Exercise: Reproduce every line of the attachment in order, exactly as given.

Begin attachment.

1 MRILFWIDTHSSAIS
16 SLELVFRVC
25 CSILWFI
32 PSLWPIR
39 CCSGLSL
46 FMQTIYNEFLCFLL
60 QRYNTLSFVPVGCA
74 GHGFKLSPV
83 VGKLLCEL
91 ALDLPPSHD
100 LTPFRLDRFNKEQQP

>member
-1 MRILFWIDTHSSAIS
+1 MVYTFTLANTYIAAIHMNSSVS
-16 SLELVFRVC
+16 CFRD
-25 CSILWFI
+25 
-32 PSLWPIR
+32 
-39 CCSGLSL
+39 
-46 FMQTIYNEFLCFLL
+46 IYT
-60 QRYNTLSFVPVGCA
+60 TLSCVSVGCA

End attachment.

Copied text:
1 MRILFWIDTHSSAIS
16 SLELVFRVC
25 CSILWFI
32 PSLWPIR
39 CCSGLSL
46 FMQTIYNEFLCFLL
60 QRYNTLSFVPVGCA
74 GHGFKLSPV
83 VGKLLCEL
91 ALDLPPSHD
100 LTPFRLDRFNKEQQP

>member
-1 MRILFWIDTHSSAIS
+1 MVYTFTLANTYIAAIHMNSSVS
-16 SLELVFRVC
+16 CFRD
-25 CSILWFI
+25 
-32 PSLWPIR
+32 
-39 CCSGLSL
+39 
-46 FMQTIYNEFLCFLL
+46 IYT
-60 QRYNTLSFVPVGCA
+60 TLSCVSVGCA